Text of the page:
DFS also found that Standard Chartered’s management failed to effectively supervise the bank’s FX business and ensure compliance with rules, regulations, and laws. The bank – which was attempting to grow its FX business – was slow to identify risks and develop policies and processes to govern the business and ensure compliance. The bank was found to have limited policies or training programmes to guide staff about the line between proper and improper behaviour.

    DFS Superintendent Vullo comments: “The integrity of the global financial system is compromised when the hunger for profit leads bankers and traders to turn a blind eye to the kind of illicit activities uncovered by DFS’s broad investigation.”

    The action follows previous fines totalling $3.14 billion that DFS has levied against Barclays Bank PLC, BNP Paribas, Credit Suisse, Deutsche Bank, and Goldman Sachs to resolve unlawful conduct in the foreign exchange trading business.

    FCA issues further rules following its Asset Management Market Study

    The Financial Conduct Authority (FCA) has published new rules and guidance to improve the quality of the information available to consumers about the funds they invest in.

    The FCA’s asset management market study presented evidence of weak price competition in many areas of the asset management industry. In April 2018, in its first steps to address this, the FCA introduced new rules to ensure fund managers act as agents of investors in their funds. The additional rules and guidance build on those already introduced and will make it easier for investors to choose the best fund for them and help them achieve their investment objectives.

    The new rules and guidance:

    • Set out how fund managers should describe fund objectives and investment policies to make them more useful to investors
    • Require fund managers to explain why or how their funds use particular benchmarks or, if they do not use a benchmark, how investors should assess the performance of a fund
    • Require fund managers who use benchmarks to reference them consistently across the fund’s documents
    • Require fund managers who present a fund’s past performance to do so against each benchmark used as a constraint on portfolio construction or as a performance target
    • Clarify that where a performance fee is specified in the prospectus, it must be calculated based on the scheme’s performance after the deduction of all other fees.

    Christopher Woolard, the FCA’s Executive Director of Strategy and Competition, commented: “We’re working to make competition work better in the asset management market and protect those least able to actively engage with their investments. Today’s remedies build on those we’ve already introduced and will make it easier for investors to choose the best fund for them and help them achieve their investment objectives.”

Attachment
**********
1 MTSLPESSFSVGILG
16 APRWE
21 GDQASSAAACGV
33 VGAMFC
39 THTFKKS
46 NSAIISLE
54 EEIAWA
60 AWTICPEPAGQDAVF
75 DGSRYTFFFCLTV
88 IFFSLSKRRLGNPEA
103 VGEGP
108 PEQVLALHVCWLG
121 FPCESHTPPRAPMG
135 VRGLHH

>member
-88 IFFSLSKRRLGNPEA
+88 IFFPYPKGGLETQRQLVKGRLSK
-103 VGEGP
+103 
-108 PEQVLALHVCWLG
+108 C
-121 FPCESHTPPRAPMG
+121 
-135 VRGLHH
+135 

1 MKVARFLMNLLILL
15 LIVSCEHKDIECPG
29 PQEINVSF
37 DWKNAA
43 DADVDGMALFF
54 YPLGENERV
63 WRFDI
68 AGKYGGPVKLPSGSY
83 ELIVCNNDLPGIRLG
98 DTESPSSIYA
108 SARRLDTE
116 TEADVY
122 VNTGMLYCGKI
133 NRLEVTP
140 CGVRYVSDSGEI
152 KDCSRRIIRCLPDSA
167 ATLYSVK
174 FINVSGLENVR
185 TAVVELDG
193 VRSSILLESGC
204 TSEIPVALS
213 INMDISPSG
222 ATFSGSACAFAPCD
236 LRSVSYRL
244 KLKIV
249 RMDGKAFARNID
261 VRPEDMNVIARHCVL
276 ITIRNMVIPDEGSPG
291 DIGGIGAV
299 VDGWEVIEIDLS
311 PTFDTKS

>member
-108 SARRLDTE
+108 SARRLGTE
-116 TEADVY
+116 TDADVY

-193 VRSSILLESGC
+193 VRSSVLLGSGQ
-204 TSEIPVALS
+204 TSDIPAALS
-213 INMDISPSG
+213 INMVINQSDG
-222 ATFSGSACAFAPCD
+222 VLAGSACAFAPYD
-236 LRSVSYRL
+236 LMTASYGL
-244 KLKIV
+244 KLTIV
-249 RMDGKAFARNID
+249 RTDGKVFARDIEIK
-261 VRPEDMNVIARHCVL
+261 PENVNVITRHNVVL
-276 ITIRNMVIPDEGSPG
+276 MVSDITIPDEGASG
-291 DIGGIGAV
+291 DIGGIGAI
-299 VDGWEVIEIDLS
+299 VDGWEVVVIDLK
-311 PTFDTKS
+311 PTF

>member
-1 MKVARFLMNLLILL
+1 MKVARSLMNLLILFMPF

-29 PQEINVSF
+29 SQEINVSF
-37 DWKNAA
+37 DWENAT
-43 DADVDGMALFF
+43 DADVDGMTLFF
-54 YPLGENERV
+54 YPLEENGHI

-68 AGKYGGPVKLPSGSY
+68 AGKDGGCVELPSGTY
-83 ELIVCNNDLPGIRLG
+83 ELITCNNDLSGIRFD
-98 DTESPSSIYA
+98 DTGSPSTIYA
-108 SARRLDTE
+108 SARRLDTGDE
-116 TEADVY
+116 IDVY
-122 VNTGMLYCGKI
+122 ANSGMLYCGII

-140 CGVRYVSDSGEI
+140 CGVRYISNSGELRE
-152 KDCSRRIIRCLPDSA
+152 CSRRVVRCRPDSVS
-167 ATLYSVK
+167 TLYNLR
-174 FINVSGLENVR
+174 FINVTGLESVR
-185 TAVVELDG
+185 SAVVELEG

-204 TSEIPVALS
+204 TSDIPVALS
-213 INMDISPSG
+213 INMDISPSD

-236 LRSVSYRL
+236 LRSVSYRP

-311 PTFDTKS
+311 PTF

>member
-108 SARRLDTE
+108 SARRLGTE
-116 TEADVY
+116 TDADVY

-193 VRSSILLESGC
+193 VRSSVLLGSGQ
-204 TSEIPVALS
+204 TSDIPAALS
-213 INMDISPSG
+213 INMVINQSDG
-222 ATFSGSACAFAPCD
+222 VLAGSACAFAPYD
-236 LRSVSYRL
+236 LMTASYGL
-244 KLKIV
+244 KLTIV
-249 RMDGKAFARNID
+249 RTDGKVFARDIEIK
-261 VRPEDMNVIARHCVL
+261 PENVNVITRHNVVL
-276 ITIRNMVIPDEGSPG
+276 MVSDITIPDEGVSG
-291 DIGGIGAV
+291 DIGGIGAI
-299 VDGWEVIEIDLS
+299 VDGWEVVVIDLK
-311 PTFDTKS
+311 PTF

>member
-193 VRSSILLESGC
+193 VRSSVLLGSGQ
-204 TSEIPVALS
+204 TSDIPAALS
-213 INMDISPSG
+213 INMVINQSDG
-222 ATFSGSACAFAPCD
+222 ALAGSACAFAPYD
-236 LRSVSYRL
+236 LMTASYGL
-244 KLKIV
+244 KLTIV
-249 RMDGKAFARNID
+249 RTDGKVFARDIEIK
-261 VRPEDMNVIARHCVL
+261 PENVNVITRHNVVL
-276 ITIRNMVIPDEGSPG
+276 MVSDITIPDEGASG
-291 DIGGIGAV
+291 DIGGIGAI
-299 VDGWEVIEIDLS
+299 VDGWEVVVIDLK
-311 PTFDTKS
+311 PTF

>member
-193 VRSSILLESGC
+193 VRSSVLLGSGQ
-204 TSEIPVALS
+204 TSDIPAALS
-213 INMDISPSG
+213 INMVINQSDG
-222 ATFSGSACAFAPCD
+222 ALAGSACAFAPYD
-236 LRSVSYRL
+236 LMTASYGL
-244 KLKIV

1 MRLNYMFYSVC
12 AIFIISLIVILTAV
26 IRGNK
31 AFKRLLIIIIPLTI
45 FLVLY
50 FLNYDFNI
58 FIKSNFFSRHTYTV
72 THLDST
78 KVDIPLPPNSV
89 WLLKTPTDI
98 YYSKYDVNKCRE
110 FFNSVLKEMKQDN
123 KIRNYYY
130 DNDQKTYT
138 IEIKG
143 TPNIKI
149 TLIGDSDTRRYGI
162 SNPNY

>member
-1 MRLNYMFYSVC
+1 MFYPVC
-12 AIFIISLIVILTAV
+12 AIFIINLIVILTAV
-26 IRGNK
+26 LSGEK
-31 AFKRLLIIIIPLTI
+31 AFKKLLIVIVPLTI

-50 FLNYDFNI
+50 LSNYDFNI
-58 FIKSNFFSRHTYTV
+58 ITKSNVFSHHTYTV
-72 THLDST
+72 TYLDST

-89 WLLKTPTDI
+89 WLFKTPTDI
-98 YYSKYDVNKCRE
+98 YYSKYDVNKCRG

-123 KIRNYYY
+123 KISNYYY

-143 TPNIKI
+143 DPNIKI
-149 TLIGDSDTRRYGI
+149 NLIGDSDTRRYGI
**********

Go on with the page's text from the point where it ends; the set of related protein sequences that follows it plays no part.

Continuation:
£197m lost in investment scams in 2018

    The Financial Conduct Authority (FCA) has warned investors to be vigilant to the threat posed by investment scammers, as Action Fraud reveals over £197 million of reported losses in 2018. Victims were scammed out of over £29,000 on average last year, as fraudsters employed increasingly sophisticated tactics to persuade victims to invest.

    According to data collected by the FCA call centre, the most commonly reported scams involved investments in shares and bonds, forex and cryptocurrencies by firms that are not authorised by the FCA. Together they accounted for 85% of all suspected investment scams reported in 2018.

    The profile of investment scams is changing with people being targeted online, moving away from the traditional cold call. Fraudsters are now contacting people through emails, professional looking websites and social media channels, such as Facebook and Instagram. The FCA is urging the public to be vigilant when making investment decisions, and to look out for the following six warning signs:

    • Unexpected contact – Traditionally scammers cold-call but contact can also come from online sources e.g. email or social media, post, word of mouth, or even in person at a seminar or exhibition.
    • Time pressure – Investors might be offered a bonus or discount to invest before a set date or be told the opportunity is only available for a short period.
    • Social proof – Fake reviews may be shared with claims other clients have invested in.
    • Unrealistic returns – Fraudsters often promise tempting returns that sound too good to be true, such as much better interest rates than elsewhere.
    • False authority - Using convincing literature and websites, fraudsters claim to be regulated and speak with authority on investment products.
    • Flattery – Fraudsters building a friendship with potential investors to lull them into a false sense of security.

    Mark Steward, Executive Director of Enforcement and Market Oversight, FCA, said: “Investment scams are becoming more and more sophisticated and fraudsters are using fake credentials to make themselves look legitimate. The FCA is working harder than ever to help protect the public against this threat. Last year we published over 360 warnings about potentially fraudulent firms. And we want to spread the message so we can all better protect ourselves from investment scams.”